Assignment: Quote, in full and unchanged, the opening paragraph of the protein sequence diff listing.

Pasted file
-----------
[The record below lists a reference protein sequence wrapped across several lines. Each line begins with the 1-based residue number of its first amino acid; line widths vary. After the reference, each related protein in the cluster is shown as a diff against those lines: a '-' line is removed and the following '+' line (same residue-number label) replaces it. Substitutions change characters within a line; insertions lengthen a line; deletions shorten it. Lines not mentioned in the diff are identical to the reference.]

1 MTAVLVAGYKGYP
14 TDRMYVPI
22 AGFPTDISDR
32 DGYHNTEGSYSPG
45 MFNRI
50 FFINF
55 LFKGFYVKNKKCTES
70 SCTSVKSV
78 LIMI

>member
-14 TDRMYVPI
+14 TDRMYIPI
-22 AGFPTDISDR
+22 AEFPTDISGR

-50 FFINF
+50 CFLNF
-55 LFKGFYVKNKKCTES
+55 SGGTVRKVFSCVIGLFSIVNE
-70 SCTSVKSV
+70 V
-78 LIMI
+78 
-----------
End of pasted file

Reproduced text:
[The record below lists a reference protein sequence wrapped across several lines. Each line begins with the 1-based residue number of its first amino acid; line widths vary. After the reference, each related protein in the cluster is shown as a diff against those lines: a '-' line is removed and the following '+' line (same residue-number label) replaces it. Substitutions change characters within a line; insertions lengthen a line; deletions shorten it. Lines not mentioned in the diff are identical to the reference.]